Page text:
The chairwoman of the Federal Trade Commission, Edith Ramirez, has announced that the FTC is significantly increasing scrutiny and enforcement of mainstream advertising by reputable companies. Chairwoman Ramirez recently said that the FTC is increasing enforcement against not only “outright fraud,” but also national advertising campaigns.
The FTC’s recent approach of vigorous false advertising enforcement is intended to support the goal that, as the chairwoman stated, “advertising must be truthful and non-deceptive.”
As part of this aggressive push, the FTC has launched “Operation Full Disclosure,” a truth-in-advertising campaign that already includes FTC-issued “warning letters” to more than 60 companies regarding inadequate disclosures in their advertising. The sweeping goal stated by Chairwoman Ramirez suggests that even credible advertising claims may encounter FTC investigation, saying that the FTC will push its campaign “until we are confident the industry understands the need for ‘clear and conspicuous’ disclosures, and what ‘clear and conspicuous’ means.” It is important to note that the FTC has clearly said that not receiving a “Full Disclosure” letter doesn’t mean anything: you could still be in the crosshairs.
What Does This Mean To Companies?
The FTC’s statements and actions are consistent with a broader trend we have observed of increasing FTC actions against mainstream companies running ads with claims that might not appear suspect on their face. This means that companies should revisit their advertising — and particularly their ad substantiation processes — and make sure that they are up to the FTC’s standards.
Specific Concerns Beyond The Increase In Scope
The FTC has become much more likely to seek financial penalties and disgorgement. Some of the agency’s recent false advertising prosecutions resulted in multimillion-dollar settlements, as was the case earlier this year with TriVita, Inc., and Ellison Media Company, or similarly lucrative court victories. The FTC’s successful false advertising prosecution against Wellness Support Network in February, for example, concluded with the US District Court for the Northern District of California’s granting the FTC’s summary judgment motion and awarding it Wellness Support Network’s total sales revenue from 2004 to 2012 — totaling over $2 million.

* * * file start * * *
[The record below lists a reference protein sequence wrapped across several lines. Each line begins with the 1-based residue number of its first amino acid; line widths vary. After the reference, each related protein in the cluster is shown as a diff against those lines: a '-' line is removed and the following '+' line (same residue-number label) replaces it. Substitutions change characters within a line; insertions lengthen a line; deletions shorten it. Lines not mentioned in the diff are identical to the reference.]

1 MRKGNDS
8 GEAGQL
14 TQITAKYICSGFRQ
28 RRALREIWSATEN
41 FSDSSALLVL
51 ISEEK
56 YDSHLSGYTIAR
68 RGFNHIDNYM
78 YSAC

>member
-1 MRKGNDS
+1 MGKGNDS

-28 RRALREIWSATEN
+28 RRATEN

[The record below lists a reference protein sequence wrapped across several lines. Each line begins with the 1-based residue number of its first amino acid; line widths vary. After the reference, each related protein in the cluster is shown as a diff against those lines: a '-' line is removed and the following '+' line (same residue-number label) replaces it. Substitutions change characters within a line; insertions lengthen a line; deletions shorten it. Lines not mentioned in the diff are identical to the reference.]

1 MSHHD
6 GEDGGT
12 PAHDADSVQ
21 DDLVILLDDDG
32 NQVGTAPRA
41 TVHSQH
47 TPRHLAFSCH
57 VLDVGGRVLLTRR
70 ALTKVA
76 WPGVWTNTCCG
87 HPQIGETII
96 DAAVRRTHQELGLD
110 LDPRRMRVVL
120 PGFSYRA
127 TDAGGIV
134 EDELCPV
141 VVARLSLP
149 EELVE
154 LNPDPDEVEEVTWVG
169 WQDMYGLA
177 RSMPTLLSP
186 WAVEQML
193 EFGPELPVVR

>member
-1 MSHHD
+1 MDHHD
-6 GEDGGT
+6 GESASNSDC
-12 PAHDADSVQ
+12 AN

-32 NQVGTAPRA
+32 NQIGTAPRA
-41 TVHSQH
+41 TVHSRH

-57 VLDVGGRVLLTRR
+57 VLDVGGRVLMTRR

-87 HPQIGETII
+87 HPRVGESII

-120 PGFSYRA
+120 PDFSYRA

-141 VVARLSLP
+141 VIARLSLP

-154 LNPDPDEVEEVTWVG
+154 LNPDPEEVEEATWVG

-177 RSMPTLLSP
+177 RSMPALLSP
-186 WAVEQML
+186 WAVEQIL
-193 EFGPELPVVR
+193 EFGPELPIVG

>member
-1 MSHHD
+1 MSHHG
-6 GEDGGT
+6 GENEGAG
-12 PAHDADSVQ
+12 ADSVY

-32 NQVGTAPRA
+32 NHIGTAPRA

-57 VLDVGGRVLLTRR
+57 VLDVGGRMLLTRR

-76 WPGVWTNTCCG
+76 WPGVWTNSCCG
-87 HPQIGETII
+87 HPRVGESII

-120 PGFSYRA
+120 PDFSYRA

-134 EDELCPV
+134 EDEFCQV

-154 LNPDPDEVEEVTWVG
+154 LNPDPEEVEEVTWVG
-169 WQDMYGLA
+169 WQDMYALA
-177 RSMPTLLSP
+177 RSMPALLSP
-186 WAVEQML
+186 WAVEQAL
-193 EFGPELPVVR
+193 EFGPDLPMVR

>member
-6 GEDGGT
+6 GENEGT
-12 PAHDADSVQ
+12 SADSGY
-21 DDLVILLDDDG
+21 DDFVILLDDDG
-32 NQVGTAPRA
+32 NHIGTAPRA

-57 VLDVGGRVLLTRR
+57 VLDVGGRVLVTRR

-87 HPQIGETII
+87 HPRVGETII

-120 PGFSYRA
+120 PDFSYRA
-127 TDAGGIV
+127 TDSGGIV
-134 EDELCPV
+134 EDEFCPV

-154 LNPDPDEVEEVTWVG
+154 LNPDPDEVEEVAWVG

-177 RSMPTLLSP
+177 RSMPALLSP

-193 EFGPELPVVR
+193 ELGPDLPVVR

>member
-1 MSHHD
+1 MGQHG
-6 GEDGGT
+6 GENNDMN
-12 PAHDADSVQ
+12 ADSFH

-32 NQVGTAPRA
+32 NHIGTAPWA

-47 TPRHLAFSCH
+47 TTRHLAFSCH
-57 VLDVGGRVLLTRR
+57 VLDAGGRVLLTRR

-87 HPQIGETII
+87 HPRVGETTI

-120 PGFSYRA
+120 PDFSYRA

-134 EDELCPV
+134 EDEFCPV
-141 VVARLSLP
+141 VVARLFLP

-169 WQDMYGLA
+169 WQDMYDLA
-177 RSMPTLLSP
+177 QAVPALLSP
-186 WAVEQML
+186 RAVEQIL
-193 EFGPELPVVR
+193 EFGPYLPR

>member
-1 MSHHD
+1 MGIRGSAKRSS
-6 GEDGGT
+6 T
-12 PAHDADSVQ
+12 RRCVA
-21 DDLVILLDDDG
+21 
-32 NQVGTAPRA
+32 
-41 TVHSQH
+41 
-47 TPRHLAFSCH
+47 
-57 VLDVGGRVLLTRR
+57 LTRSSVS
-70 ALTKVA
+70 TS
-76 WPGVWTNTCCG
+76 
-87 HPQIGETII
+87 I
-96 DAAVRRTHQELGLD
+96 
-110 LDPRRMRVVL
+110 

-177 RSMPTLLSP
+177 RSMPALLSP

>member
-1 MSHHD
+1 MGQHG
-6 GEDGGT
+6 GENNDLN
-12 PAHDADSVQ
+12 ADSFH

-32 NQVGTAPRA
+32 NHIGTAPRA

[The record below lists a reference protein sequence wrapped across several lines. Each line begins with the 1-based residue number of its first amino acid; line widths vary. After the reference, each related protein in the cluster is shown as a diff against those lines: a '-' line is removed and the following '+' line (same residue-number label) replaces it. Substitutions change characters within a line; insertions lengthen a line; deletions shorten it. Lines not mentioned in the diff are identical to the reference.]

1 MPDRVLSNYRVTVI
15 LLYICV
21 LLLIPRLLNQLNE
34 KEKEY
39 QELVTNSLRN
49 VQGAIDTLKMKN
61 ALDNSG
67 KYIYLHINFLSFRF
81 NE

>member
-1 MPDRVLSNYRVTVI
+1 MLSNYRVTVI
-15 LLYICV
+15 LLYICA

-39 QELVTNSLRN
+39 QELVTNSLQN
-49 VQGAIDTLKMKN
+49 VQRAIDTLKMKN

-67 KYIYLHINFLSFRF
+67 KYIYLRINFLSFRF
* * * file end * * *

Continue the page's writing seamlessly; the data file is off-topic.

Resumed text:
Companies need to be aware that they could be subjected to significant financial risk.
Retailers in particular need to be aware that they may be held responsible for the claims — and the substantiation — of the products they carry. The FTC may try to require that retailers independently verify the science or other support behind any claims they run, even if those claims come straight from the manufacturers.
It may not be enough for a retailer to point to scientific testing by the manufacturer, unless the retailer has independently checked the manufacturer’s testing.
Certain kinds of claims are receiving particularly intense scrutiny and being subjected to particularly stringent substantiation requirements. They include:
Health and wellness claims: The FTC touts that it has filed more than 120 advertising claims related to health supplements in the past decade alone, and it cites a trend in unsubstantiated health claims related to eating certain foods.
Weight loss claims: ICON Health & Fitness, Inc., recently agreed to pay the FTC $3 million in civil penalties to settle false advertising charges regarding the company’s weight-loss claims related to its ab-exercise technology.
“Up to” claims: Five settlements with the FTC in 2012 rephrased the industry standard test for the veracity of “up to” claims: that “an appreciable number of consumers” will experience the ad’s claimed results. The settlements required the companies instead to show that “all or almost all consumers are likely to see the maximum savings claimed”
Originally reported by: Lexology